The Persistent Widow

There’s a parable in the Bible about the persistent widow. She wants justice–it doesn’t ever say what for–but the judge won’t listen to her. Every day she begs him for justice and every day he ignores her. On and on until eventually the judge can’t take it anymore. He gives in and gives the woman justice so she’ll leave him alone. (The parable can be found in Luke 18 if you’re interested). I don’t talk about my faith much on here, partially because I don’t want to be construed as pushing my beliefs on other people, but mostly because I try to keep this blog focused on my writing (although I’ve deviated with a couple personal posts lately). This parable has been bouncing around in my brain, though, not just in the context of my faith, but in the context of writing too.

Everyone knows publishing moves at a glacial pace. You learn that the first time you look at agent response times to queries. I’ve talked about trying to be more patient, but patience isn’t all you need if you want to make it in this business. Persistence is also key.

I’ve been thinking about persistence mostly in the terms of my faith, which is the focus of the parable of the persistent widow. The very first line says Jesus told the parable to show how you should pray without giving up. So every day, multiple times a day actually, I pray an editor buys my manuscript. Maybe that sounds silly to you. Sometimes it feels silly to me, but I still do it. I pray persistently. Like maybe I’ll eventually annoy God like the widow annoyed the judge and He’ll give in. I’ve always been such a Debbie Downer. I’d get a rejection and come home and flop on the bed with a giant sigh and bemoan “it’s never going to happen, I should just give up.” I’d wallow for a day or so, then get back up and started writing again. No matter how badly the rejection hurt, I couldn’t quit. I finally culled that urge to throw a pity party by remembering this parable, and instead of whining that it won’t happen for me, I say a prayer that it will.

Like I said at the start, though, it’s not just about prayer. For me, this parable is a reminder not to give up, period. That holds true no matter what you do or don’t believe. You have to be persistent if you’re going to achieve your goals, whatever they may be. My goal is to be published. To have my books on shelves in stores across the world. For strangers to read my words and invest in my characters. I could’ve given up dozens of times. After my first agent rejections, after my first bad critiques, after my first editor rejections, after a previous manuscript was shelved, after I got frustrated while writing another manuscript. But I didn’t. With each rejection, or bad critique, or writer’s block, I’ve pushed forward. Rejections and negative feedback will always sting, but it would be worse to stop there, for that negative response to be the last input someone has on my writing. So I keep going. I’m persistent. Even when I feel like Sisyphus, struggling to push a boulder up a hill only to have it roll back down and have to start over, which is often.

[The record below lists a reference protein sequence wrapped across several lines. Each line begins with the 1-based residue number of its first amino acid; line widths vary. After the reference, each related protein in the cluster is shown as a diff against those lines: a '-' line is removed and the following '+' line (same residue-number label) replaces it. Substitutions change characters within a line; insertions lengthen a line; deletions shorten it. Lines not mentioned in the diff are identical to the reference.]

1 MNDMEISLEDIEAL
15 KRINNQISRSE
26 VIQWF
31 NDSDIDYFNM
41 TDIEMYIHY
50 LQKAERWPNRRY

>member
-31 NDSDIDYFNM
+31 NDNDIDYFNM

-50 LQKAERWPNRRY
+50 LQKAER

It would be so easy to quit writing. To say “I tried” and throw in the towel. But if you’re serious about this business, you can’t call mercy. You have to dig deep and keep going. Got a rejection from an agent? Okay, move on and query the next agent. Got some tough critiques on your manuscript? Revise and do another round of betas. Decided a manuscript just isn’t going to work? Trunk it and start another. A plot snag is holding up your story? Brainstorm, talk it over with friends, write an outline. Suck it up.